If you’re faced with the paradox of a late period and a negative pregnancy test, you might be confused. Could it be a long luteal phase? Is that even a thing? If you’re puzzled by your long luteal phase, you’re not alone. Let’s run through some of the possible causes of a long luteal phase, and what it means when you’re trying to conceive.
What is a long luteal phase?
First, a quick recap. The luteal phase is the second half of your menstrual cycle, after you ovulate and before your next period arrives. On average, this lasts about 13 to 14 days after ovulation, but can be as long as 17 days depending on the person.
During this time, the leftover ovarian follicle turns into a temporary gland called the corpus luteum. The corpus luteum secretes the hormone progesterone to maintain a soft and nourishing uterine lining in case that a fertilized egg implants. This has the effect of slightly raising your basal body temperature (BBT), so the luteal phase registers as a period of higher temperatures on a BBT chart.
Progesterone levels will stay elevated if you’re pregnant. If you’re not, progesterone drops, and you’ll get your period, spelling the end of the luteal phase.
Long luteal phase cause #1: You got your ovulation day wrong
Whether you have a long or short menstrual cycle, it’s the pre-ovulatory follicular phase of the cycle that tends to vary. In general, the luteal phase should remain more or less the same length. All sorts of factors such as alcohol, caffeine and exercise can influence follicular phase length.
For this reason, even if you predict your ovulation date with test kits or tracking your cervical mucus, sometimes our ovaries can throw us a curveball. If you happened to ovulate later in this particular cycle than you expected, your luteal phase might seem longer.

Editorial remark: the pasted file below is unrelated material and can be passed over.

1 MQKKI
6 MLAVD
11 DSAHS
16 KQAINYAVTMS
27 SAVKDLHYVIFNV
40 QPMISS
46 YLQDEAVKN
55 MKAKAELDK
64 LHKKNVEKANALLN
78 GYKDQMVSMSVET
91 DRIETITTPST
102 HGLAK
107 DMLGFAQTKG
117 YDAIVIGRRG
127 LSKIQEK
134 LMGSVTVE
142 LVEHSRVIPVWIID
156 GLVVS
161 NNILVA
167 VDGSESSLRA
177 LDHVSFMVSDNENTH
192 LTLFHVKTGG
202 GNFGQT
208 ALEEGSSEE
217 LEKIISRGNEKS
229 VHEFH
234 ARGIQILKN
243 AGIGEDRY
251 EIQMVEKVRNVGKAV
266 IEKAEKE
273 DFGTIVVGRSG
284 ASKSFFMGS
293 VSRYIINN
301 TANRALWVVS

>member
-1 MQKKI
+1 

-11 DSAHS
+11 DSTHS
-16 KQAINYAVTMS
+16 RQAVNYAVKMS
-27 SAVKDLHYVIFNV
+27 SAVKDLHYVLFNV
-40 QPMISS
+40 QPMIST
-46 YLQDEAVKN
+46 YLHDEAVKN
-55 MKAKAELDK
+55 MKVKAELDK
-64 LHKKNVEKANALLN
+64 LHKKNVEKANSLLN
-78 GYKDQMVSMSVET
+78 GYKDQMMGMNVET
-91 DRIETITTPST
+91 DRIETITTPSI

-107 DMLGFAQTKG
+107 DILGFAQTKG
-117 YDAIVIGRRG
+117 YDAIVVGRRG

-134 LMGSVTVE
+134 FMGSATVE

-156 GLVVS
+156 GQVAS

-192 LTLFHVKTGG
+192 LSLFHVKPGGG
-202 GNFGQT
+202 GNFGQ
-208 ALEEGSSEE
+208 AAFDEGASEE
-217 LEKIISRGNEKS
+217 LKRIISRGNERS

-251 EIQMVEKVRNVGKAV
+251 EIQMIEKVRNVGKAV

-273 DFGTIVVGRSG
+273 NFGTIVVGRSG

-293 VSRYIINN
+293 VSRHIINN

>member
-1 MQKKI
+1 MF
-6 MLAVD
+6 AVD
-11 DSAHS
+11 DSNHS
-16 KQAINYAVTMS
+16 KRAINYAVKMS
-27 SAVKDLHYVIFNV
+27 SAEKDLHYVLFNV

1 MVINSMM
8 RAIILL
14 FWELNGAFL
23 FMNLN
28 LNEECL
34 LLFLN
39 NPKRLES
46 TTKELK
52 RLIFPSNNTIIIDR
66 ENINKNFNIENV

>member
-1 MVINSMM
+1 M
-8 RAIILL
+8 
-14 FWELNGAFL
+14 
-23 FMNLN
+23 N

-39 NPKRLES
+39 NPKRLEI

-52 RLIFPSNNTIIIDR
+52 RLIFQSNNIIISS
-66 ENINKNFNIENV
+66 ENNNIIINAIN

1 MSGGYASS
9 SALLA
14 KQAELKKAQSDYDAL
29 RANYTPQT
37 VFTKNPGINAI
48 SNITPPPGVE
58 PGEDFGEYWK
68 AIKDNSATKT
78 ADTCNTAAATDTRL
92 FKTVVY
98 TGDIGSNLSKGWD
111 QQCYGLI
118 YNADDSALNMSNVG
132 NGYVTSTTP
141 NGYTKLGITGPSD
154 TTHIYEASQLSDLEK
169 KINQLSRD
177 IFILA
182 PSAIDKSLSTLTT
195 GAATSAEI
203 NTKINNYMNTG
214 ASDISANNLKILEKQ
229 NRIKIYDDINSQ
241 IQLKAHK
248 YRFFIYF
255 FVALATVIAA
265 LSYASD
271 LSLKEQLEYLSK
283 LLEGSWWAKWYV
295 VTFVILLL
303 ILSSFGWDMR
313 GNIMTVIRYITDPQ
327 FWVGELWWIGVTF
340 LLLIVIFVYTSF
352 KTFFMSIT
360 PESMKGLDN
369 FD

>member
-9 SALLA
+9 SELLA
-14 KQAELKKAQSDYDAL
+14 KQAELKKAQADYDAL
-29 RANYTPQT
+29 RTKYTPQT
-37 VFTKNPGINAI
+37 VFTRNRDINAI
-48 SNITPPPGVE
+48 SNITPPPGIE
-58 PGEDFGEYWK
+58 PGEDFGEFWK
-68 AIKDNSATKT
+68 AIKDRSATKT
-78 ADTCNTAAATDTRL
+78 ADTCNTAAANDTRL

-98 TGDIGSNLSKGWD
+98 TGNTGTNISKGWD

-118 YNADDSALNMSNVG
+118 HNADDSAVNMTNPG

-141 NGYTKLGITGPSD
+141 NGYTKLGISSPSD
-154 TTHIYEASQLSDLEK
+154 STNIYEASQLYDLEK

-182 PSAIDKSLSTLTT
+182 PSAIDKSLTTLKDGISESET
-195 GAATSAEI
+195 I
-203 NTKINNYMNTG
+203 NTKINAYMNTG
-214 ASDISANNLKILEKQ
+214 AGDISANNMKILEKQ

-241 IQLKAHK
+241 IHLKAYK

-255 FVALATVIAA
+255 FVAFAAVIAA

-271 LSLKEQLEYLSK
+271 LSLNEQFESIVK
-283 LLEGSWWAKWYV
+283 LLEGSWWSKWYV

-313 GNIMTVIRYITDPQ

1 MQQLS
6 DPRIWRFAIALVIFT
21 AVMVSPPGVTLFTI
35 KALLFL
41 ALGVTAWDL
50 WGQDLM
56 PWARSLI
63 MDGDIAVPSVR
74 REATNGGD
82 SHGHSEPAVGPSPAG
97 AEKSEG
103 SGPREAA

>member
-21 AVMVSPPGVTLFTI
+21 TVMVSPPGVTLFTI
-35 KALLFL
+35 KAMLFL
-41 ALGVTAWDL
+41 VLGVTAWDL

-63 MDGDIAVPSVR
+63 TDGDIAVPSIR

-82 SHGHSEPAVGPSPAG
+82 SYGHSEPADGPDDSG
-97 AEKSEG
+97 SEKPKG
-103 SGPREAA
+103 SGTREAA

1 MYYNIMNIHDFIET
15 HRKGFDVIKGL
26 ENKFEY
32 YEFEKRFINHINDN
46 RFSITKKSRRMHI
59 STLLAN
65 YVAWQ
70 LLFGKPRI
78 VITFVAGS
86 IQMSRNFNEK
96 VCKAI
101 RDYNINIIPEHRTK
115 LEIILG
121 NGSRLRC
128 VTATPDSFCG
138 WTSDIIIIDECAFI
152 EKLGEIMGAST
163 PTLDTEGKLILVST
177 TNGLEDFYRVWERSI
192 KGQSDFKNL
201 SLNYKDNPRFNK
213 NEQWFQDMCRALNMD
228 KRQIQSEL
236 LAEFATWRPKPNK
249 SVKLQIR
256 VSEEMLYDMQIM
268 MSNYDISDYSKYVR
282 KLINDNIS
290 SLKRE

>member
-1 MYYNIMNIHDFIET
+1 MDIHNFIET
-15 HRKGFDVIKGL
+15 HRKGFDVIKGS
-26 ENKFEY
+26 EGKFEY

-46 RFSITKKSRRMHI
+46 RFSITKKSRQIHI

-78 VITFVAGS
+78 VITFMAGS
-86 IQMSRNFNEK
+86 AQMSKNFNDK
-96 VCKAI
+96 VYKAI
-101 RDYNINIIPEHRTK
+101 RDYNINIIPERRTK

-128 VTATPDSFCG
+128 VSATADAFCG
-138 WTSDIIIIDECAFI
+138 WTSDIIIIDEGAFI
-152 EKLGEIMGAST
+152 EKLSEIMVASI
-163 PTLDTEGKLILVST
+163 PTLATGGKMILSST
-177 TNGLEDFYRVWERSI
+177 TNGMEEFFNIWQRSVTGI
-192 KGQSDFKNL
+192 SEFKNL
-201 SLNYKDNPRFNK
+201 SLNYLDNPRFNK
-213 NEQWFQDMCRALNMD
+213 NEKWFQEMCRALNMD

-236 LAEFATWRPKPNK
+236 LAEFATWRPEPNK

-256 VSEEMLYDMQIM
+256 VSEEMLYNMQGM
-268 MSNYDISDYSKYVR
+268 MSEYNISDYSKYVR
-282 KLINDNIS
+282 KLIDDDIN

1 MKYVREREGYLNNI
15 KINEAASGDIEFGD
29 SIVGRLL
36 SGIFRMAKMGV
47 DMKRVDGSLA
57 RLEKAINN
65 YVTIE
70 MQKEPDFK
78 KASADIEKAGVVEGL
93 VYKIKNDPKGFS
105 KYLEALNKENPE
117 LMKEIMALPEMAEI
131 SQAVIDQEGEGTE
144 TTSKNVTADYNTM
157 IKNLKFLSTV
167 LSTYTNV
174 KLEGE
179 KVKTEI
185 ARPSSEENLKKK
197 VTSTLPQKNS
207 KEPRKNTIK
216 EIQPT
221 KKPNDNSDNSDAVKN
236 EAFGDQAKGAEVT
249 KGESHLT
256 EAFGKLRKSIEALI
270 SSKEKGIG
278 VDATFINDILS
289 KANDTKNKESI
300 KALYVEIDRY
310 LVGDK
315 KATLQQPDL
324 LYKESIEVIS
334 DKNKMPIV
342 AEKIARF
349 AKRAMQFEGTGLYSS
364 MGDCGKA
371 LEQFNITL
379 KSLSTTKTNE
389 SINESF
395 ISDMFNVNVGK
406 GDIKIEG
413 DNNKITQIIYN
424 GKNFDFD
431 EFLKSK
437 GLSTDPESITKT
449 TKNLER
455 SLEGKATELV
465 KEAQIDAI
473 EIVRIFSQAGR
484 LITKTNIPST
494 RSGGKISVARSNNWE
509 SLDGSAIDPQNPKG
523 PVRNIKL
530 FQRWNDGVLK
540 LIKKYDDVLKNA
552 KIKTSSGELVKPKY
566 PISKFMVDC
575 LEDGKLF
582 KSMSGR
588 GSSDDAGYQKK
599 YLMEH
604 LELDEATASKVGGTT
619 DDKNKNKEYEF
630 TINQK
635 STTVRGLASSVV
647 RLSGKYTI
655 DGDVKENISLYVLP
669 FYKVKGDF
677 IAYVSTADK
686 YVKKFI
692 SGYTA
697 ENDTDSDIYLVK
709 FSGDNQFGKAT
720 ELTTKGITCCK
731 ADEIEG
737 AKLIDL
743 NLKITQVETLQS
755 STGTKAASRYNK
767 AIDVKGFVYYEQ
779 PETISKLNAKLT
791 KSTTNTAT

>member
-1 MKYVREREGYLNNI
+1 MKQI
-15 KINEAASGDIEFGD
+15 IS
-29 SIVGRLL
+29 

Long luteal phase cause #2: You are pregnant, but tested too early
Home pregnancy tests for the presence of hCG (human chorionic gonadotropin), a hormone produced as the fertilized egg implants in the endometrium.
It takes a while for a level of hCG to rise enough to show up on a pregnancy test, so if you take a pregnancy test too early and get a negative result when your period didn’t come, you may appear to still be in your luteal phase even though an egg has been fertilized and you’re pregnant. The most accurate time to test is one week after your period was due.
Long luteal phase cause #3: Medical reasons
Certain medical conditions can send progesterone a little wacky. This results in the appearance of a longer-than-expected luteal phase.
Polycystic Ovary Syndrome (PCOS)
Polycystic Ovary Syndrome is a condition that causes hormone imbalances. The hormone imbalances can cause ovulation and menstruation to happen irregularly, and sometimes not at all.
Persistent corpus luteum cyst
Also called “Halban syndrome”, this causes an extra secretion of progesterone, which can lead to a long luteal phase.
These conditions can only be diagnosed and treated by a doctor, so get checked out as soon as possible if you’re concerned.
Long luteal phase isn’t necessarily a cause for alarm
If you notice that your luteal phase in general tends towards the long side before you get your period, this doesn’t necessarily mean anything negative for your fertility goals. In fact, it tends to be a short luteal phase that’s more of a worry when you’re trying to conceive, as the lower progesterone levels may not give a fertilized egg a chance to successfully implant in the uterus.
It may not always show when you’re about to ovulate, but keeping accurate records of your Basal Body Temperature is a great way to measure your luteal phase. A luteal phase with elevated BBT which is 3 days longer than your previous record for the longest luteal phase can be a sign of pregnancy. If you’re still not seeing a positive pregnancy test after this, see a doctor to clear up any confusion.